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Goldenrod (What Time is it in Nature)

October 4, 2015

Most of the flowers at Prairie Ridge have already bloomed and wilted this year, but as the summer shifts into fall we’ll see one last flush of blooms before the drabness of winter sets in.  The goldenrods are currently putting on a magnificent display of bright yellow flowers that turn the whole prairie into a sea of golden blooms!

Goldenrod in back prairie

Goldenrod on the prairie. Photo by Chris Goforth.

The goldenrods belong to the aster family of plants, Asteraceae, and the genus Solidago.  There are over 100 species in the genus and representatives are found throughout the United States and Mexico as well as parts of Canada.  In North Carolina, we have multiple species and they can be difficult to tell apart without a trained eye.  However, most goldenrods share certain characteristics, such as forming clusters of bright golden-yellow flowers that bloom in the late summer or fall at the tips of long stalks:

goldenrod flowers

Goldenrod flower cluster Photo by Chris Goforth.

Most species have long and narrow leaves , though some species have toothed leaf edges and some have smooth.  Many species also produce large amounts of nectar when the weather is moist.

Goldenrods are important plants for wildlife.  As a fall blooming plant that produces abundant nectar, they attract a huge variety of insects and other pollinators late in the season when few other nectar sources are available:

goldenrod with pollinators

Pollinators on goldenrod. Photo by Chris Goforth.

Butterflies, wasps, moths, bees, flies, beetles, and other insects visit the plants to sip nectar.  The plants also attract a wide variety of predatory insects and other arthropods, such as mantids and spiders, that take advantage of the abundance of insects coming in to feed at the flowers:

goldenrod with mantid

Mantid hunting on goldenrod. Photo by Chris Goforth.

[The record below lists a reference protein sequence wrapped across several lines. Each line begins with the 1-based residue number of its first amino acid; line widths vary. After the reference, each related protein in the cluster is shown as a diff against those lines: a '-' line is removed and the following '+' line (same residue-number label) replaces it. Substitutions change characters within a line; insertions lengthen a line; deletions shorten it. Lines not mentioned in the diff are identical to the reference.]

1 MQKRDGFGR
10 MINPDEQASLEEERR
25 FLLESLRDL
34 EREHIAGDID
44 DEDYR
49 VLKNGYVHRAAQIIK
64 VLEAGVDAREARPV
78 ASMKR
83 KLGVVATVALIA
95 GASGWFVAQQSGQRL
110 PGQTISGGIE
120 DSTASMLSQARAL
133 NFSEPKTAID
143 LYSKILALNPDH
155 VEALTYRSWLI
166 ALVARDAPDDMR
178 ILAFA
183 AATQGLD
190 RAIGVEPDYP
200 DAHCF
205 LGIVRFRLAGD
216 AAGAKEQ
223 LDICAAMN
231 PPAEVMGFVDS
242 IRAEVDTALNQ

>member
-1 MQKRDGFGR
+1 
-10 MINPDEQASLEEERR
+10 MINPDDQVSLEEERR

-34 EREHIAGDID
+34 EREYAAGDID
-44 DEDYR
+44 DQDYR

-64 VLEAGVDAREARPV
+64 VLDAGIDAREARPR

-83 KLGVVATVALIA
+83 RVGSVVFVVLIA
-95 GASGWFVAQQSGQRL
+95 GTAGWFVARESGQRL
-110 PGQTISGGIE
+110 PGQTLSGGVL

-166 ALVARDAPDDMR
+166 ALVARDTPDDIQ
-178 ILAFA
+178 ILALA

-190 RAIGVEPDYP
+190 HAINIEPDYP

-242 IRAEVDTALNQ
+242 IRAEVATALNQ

Some birds and mammals are also known to take advantage of the plants.  Because it attracts such a huge variety of wildlife, goldenrods are popular plants for native plant gardens or wildlife/butterfly gardens.  They are also popular due to their bright, late season blooms, their resistance to deer, their tolerance to drought, and their low maintenance needs.

Finally, I would be remiss if I didn’t address the misconception that goldenrod is highly allergenic and causes fall allergies.  This is not the case!  The pollen grains of goldenrod are too large and heavy to blow in the wind and are mostly moved around by insects.  This means that the pollen is rarely inhaled and therefore does not cause allergies in most people.  Ragweeds and other asters, however, often bloom just before goldenrod and some (such as ragweed) have a superficially similar appearance, leading many people to mistake these plants with goldenrod.  Ragweed is a wind pollinated plant.  Its pollen is readily inhaled and causes huge problems for many pollen allergy sufferers.  It is typically the source of fall pollen allergies, not goldenrod.

The goldenrod at Prairie Ridge is putting on a spectacular show this year!  For the best view, head down to the pond on your next visit and look off to the right of the water.  The whole field is ablaze in gold!

What Time is it in Nature is a weekly feature highlighting the current plants, animals, and other wildlife at the Museum’s public outdoor facility, Prairie Ridge EcostationFind out more about the natural happenings at Prairie Ridge at our What Time is it in Nature Archive.

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